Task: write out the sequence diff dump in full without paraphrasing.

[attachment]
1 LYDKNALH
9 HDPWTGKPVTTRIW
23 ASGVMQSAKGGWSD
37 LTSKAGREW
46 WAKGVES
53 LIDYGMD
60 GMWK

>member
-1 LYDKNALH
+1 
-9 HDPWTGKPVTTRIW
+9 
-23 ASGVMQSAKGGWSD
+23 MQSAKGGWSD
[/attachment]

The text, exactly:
1 LYDKNALH
9 HDPWTGKPVTTRIW
23 ASGVMQSAKGGWSD
37 LTSKAGREW
46 WAKGVES
53 LIDYGMD
60 GMWK

>member
-1 LYDKNALH
+1 
-9 HDPWTGKPVTTRIW
+9 
-23 ASGVMQSAKGGWSD
+23 MQSAKGGWSD